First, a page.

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The feast of San Matteo is the last major event of the period that celebrates the patron of the city and marks the end of the Salerno summer.

by Barbara Iovine

Saint Matthew’s feast is a significant event for the local religious tradition that involves not only the faithful but also tourists who take part in the celebrations by attending the procession and tasting typical dishes, such as the padded spleen. The celebration of this rite takes place twice a year: on May 6 and September 21, and on both occasions the people of Salerno manifest a sense of belonging to their beautiful city. It is a very strong link with their past, a story that encompasses mysticism and tradition.

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Salerno seen from above

The history that binds Salerno to San Matteo

In previous years, May 6 was remembered for the arrival of the saint's relics in the city: a very important day for the city of Salerno. On the occasion of this anniversary, an evocative procession was celebrated between the night of the 5th and the 6th, during which large flower trophies, depicting the symbols of the various local churches, were brought to the Cathedral with the tolling of the bells in the background. The legend that St. Matthew saved the city from the threatening raid of the Saracen ships in 1544 is also linked to the history of the patron saint. On that occasion the frightened Salerno sought solace in the Cathedral, praying for a miracle, so suddenly the clear sky became clear, unleashing a strong storm that sank the ships that approached threateningly: the patron had arrived to rescue the city. Even today there are curious atmospheric changes during the feast of September 21, in fact, if the sky seems dark, with threats of rain, at the exact time of the procession it always clears up!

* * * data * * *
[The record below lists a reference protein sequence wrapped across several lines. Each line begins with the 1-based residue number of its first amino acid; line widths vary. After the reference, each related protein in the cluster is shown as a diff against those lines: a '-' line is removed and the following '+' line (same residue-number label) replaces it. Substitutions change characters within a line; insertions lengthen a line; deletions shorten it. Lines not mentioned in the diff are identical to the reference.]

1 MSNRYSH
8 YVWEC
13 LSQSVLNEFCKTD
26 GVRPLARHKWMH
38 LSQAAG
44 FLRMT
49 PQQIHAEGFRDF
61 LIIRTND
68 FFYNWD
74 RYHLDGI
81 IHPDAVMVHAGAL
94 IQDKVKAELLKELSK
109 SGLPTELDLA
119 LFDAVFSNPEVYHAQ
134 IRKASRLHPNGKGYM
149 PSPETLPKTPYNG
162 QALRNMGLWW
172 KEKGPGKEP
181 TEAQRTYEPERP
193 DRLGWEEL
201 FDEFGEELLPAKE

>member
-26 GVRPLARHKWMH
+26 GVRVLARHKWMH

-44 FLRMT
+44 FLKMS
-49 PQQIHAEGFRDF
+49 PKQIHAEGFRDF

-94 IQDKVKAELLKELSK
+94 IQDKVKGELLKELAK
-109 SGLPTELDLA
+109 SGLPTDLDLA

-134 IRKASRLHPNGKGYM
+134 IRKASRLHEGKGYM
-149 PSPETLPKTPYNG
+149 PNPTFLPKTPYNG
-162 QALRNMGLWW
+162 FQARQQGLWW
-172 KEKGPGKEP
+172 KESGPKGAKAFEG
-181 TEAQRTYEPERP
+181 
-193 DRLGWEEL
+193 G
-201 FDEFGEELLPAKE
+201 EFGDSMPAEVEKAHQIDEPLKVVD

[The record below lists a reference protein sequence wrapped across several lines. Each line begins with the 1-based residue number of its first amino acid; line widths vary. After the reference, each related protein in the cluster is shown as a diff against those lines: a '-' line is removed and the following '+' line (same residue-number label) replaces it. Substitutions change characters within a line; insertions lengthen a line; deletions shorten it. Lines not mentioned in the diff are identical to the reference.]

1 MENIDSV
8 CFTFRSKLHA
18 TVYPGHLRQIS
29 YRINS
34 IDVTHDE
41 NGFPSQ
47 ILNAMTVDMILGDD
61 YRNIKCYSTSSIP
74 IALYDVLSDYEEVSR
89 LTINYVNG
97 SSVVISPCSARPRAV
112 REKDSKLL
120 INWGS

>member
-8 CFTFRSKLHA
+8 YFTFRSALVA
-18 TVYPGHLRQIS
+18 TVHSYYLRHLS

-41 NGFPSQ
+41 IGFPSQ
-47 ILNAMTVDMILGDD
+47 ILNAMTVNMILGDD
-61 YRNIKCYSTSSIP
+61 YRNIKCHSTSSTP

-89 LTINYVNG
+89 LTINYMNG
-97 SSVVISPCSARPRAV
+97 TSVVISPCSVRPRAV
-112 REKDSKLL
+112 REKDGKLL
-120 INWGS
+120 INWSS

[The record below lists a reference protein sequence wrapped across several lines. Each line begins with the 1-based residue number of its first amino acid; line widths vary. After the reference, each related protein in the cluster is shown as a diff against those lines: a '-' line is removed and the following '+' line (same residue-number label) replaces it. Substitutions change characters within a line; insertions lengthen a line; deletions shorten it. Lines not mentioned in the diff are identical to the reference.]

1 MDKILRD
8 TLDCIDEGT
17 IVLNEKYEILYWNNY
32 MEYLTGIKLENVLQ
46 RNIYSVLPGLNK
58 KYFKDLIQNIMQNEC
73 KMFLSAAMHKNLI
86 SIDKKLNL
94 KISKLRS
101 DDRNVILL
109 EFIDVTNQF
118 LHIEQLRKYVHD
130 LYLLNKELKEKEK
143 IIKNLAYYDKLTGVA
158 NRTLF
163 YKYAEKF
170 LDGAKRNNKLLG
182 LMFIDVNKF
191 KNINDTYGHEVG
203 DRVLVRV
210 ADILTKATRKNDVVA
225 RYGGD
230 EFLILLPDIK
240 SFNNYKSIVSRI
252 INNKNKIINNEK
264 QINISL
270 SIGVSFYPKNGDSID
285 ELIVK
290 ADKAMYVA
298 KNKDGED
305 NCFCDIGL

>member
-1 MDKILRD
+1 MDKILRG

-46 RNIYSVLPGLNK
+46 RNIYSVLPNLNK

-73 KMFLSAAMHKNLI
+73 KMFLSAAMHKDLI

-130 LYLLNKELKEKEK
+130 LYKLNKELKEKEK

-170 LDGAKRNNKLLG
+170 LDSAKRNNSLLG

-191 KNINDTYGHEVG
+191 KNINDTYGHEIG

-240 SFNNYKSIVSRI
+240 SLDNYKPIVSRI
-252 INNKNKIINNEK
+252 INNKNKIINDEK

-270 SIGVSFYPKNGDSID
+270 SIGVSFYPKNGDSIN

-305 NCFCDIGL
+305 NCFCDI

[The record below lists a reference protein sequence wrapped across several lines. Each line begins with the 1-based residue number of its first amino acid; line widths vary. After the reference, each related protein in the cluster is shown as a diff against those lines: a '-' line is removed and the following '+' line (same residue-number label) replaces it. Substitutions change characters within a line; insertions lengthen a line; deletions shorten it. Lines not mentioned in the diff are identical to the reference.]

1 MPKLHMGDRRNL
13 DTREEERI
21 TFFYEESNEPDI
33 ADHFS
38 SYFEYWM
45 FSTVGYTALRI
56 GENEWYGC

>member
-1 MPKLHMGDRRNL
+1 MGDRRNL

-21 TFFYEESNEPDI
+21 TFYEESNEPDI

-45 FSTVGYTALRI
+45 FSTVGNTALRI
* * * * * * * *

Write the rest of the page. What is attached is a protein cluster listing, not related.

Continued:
When and how is the Saint celebrated?

The actual patronal feast is September 21, the day of the anniversary of the death of St. Matthew, as well as the real fulcrum of the celebration: it is precisely on this date that the long-awaited procession involving the whole population takes place. The preparation for this event is deeply felt, so much so that a month before, on August 21, there is "la calata del panno", the raising of the cloth, that determines the start of the ceremony: a rag with the image of the Saint is exposed with the words "Salerno is mine: I defend it" written on it. In September, the event starts with the three statues of the Saints Martyrs of Salernitani (Anthes, Gaius, and Fortunato), followed by the statue of San Gregorio VII, and immediately after the wooden bust of San Giuseppe, transported by the porters of the market area, called "paranza". Finally, the port workers arrive with the magnificent silver statue of San Matteo on their shoulders, decorated with beautiful flowers. During the parade, there will be various stops: the first for the blessing of the Bishop at the headquarters of the Guard of Finance, of which St. Matthew is the national patron, then the more particular one in front of the sea: the Saint is in fact also the protector of fishermen! One last stop is in the atrium of the Municipality, before the very particular final race to the Duomo when the porters express all the pride of their task. 

Saint Matthew's statue. Source: Wikipedia

The patron's feast 

Like any self-respecting feast, there is no shortage of attractions! In fact, the typical stands and stalls are installed on the seafront, offering the best local delicacies: "Mulignane spaccate" (cutted eggplants), fried peppers or with tomato, stuffed peppers, fried cuoppo, various pancakes, and the typical dish of this feast, the padded spleen with parsley, garlic, and mint, cooked in vinegar with red chili. The recipe of the latter is handed down from generation to generation and has a unique flavor that alternates the acid notes given by the vinegar with the intense taste of the entrails flavored with a mixture of aromas.

To conclude the celebrations, at the stroke of midnight, there is finally the suggestive fireworks display on the sea. 

Tra.Vel.Mar S.r.l.

The procession. Ph by positanonews

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  • Although it has been partially restored, the celebration of May 6 no longer has the echo it once did.
  • Anthes, Gaius, and Fortunato are nicely defined by the people as the "three sisters" of San Matteo for their sweet features and long hair.
  • The role of the porter during the procession in honor of San Matteo is privileged: it is conferred by merit or handed down over the years, from generation to generation.

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